Concentrating solar power: commercial outlook and research opportunities
There is a very rapid transformation of the global energy system underway currently, with renewables rapidly becoming competitive with conventional generation in many regions. The next challenges can be identified to include energy storage, to facilitate the matching of electricity supply to demand, and addressing non-electricity energy requirements in transport, industry and water supply.
Concentrating solar power is a highly prospective technology because of its ready integration with low-cost thermal energy storage, and recently declining system costs, but the environment is now highly competitive. In this presentation, an overview of CSP technology and status will be presented, alongside some perspectives on currently relevant research topics, and highlights of current work at the Australian National University (ANU). Areas for future collaborations and student projects will be mentioned.
John Pye is a senior lecturer at the ANU, with a BE/BSc in mechanical engineering and mathematics from the University of Melbourne, and a PhD in mechanical engineering in concentrating solar-thermal energy from the University of New South Wales, in Sydney.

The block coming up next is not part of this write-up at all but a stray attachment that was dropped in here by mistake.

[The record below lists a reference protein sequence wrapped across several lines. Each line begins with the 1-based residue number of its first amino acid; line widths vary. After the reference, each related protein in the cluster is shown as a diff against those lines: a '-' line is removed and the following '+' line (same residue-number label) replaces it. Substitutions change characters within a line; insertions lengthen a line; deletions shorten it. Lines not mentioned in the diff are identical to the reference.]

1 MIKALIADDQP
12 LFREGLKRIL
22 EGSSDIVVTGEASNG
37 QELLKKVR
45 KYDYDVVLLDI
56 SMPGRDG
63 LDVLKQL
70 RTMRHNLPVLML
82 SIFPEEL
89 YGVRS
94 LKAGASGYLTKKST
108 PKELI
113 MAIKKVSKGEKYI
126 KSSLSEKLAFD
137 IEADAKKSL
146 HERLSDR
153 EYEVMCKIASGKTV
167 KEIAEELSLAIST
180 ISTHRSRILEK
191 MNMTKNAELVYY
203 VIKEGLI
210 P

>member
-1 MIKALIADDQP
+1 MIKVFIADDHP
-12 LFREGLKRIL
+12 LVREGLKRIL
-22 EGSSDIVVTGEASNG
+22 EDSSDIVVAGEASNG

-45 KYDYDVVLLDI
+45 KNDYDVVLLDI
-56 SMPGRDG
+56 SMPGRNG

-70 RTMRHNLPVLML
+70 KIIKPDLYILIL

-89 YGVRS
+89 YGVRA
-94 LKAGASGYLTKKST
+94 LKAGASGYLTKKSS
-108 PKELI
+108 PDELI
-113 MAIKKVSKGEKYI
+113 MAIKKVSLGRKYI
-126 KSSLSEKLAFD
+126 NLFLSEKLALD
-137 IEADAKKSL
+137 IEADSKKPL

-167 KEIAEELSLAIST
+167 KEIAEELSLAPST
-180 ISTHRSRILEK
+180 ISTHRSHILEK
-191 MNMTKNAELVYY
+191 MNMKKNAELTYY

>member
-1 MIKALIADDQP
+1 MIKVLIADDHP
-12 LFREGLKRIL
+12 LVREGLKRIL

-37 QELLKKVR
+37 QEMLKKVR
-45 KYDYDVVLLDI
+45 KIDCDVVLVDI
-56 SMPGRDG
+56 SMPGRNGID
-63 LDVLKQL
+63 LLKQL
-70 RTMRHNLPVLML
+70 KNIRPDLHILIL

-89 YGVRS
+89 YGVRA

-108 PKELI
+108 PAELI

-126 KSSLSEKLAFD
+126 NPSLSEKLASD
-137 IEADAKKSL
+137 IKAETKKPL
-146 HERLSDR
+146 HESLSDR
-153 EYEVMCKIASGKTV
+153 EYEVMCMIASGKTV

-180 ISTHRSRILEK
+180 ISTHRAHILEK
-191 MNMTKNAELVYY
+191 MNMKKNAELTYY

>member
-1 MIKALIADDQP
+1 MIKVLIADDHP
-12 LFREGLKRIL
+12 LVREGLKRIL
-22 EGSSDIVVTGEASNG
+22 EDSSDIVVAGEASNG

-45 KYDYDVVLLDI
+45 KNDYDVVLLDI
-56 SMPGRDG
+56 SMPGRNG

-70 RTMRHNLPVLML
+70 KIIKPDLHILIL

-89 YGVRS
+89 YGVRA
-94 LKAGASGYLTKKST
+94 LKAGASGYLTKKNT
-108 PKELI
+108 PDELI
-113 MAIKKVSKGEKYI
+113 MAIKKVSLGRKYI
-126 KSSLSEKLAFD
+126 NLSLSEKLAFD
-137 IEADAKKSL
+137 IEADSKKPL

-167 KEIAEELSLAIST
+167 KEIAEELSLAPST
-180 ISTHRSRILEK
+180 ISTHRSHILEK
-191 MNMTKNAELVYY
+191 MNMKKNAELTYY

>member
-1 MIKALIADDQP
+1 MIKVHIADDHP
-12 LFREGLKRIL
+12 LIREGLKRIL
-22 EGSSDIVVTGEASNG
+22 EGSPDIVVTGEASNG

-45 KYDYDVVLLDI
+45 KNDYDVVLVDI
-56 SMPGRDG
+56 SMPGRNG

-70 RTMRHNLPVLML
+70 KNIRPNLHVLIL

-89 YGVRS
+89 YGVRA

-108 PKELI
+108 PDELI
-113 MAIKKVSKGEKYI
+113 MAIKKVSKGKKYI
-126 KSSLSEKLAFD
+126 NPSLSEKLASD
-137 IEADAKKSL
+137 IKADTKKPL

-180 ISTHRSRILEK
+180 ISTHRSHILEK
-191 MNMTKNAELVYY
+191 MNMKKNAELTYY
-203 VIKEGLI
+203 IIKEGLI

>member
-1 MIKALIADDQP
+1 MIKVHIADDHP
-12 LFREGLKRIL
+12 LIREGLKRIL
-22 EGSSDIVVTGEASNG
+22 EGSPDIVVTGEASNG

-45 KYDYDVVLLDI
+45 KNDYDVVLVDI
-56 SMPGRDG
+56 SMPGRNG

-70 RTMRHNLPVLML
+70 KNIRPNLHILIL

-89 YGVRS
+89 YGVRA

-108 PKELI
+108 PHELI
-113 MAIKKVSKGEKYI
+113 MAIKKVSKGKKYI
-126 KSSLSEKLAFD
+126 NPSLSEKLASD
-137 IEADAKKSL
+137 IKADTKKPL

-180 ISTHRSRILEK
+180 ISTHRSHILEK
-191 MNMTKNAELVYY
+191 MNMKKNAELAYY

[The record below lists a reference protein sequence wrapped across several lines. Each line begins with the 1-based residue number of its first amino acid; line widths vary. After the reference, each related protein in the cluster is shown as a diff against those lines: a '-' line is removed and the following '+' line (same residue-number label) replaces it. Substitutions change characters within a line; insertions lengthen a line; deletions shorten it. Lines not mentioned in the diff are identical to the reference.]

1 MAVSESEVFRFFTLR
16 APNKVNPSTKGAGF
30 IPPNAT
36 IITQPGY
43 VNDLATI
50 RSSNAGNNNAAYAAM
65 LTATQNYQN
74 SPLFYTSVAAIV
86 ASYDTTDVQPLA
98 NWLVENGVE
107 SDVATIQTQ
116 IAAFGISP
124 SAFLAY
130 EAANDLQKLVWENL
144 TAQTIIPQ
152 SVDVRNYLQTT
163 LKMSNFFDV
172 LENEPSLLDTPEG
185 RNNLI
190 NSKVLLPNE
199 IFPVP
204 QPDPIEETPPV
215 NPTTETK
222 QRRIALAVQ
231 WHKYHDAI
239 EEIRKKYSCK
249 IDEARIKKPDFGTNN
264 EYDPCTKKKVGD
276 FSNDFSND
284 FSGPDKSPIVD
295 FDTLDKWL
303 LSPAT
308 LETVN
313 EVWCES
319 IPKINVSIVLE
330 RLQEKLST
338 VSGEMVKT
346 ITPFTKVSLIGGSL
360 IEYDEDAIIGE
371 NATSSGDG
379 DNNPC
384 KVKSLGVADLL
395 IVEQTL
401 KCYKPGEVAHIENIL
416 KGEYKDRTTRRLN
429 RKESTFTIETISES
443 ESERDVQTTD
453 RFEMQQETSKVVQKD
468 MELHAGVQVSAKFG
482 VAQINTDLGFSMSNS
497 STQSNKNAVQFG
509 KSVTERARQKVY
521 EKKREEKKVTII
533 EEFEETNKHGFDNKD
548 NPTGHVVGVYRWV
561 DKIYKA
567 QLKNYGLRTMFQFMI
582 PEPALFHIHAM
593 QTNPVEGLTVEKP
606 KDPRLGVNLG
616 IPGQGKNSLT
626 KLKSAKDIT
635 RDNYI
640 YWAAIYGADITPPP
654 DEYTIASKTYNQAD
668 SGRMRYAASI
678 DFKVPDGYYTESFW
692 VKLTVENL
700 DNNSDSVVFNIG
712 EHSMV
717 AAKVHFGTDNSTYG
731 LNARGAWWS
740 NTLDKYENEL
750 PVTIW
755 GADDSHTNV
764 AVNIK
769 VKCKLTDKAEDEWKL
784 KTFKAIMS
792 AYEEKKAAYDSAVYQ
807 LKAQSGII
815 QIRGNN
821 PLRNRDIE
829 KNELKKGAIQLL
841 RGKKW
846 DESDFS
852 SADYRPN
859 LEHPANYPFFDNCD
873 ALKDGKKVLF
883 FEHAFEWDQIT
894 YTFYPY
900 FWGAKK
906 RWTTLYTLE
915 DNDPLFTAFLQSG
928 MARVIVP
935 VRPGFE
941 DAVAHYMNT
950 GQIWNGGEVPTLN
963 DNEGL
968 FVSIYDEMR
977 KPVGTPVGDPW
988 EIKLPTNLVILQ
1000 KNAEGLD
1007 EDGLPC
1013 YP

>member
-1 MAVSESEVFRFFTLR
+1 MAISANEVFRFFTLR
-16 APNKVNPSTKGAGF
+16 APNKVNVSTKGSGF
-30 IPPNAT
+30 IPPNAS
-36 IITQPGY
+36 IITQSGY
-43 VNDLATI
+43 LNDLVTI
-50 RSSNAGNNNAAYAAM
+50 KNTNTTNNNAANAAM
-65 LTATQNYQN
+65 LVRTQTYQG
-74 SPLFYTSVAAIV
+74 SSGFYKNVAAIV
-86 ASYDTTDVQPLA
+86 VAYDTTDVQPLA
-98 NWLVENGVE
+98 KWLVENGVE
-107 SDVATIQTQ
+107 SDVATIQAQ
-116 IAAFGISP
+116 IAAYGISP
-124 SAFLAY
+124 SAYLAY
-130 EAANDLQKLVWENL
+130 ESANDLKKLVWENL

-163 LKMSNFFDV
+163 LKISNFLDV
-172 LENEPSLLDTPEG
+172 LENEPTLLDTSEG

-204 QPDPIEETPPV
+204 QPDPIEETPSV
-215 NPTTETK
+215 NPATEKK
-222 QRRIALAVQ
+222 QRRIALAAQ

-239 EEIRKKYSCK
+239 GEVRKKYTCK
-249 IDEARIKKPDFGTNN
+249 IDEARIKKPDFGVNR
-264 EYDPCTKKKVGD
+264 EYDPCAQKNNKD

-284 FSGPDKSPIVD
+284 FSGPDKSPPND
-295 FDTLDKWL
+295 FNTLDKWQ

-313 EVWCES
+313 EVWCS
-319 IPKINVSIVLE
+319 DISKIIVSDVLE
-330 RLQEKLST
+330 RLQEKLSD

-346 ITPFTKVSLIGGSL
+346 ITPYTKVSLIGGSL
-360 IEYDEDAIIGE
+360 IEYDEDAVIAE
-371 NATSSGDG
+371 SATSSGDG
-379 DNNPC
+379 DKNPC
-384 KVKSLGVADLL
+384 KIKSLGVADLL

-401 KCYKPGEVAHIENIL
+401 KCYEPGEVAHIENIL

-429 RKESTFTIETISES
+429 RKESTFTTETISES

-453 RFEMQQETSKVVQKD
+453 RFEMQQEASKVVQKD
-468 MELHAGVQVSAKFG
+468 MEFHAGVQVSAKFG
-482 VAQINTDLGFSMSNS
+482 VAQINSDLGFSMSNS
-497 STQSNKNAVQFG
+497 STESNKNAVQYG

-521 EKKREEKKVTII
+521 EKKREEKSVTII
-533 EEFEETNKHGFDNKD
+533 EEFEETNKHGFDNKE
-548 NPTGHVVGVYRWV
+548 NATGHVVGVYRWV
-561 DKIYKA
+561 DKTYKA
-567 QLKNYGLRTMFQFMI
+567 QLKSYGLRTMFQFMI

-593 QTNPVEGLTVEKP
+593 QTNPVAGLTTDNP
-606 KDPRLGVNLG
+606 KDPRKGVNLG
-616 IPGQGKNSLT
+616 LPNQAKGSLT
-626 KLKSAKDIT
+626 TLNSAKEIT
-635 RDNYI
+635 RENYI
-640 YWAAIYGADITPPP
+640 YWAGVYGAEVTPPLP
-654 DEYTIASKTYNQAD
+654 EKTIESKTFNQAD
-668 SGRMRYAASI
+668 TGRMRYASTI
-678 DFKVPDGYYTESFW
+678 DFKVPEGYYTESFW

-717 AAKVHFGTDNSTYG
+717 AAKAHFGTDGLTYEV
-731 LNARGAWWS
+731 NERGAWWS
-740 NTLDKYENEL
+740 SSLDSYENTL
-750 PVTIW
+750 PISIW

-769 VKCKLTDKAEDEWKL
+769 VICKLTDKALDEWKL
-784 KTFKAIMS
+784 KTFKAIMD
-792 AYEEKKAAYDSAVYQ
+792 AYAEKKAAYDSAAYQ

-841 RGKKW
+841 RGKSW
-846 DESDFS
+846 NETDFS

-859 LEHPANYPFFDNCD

Since 2006 he has worked at ANU on developing technology for high-temperature solar-thermal systems and components, including the design, fabrication and testing of a 97%-efficient 550°C solar boiler, design of systems for solar gasification of biomass for fuel production, and the development of systems for large-scale thermal energy storage. He has been a core contributor in the Australian Solar Thermal Research Institute (ASTRI) and leads the System Modelling activity in that program.
Recently, as part of the ANU 'Grand Challenge' program he has been working on the development of processes for carbon-neutral iron and steel production, and he has developed and taught an ANU masters course "Industrial Energy Efficiency and Decarbonisation" at ANU. In 2019, he has held a three-month Visiting Scholar position at the Politecnico di Torino and has taught the CSP portion of the Polito course "Technology for Renewable Energy Sources".
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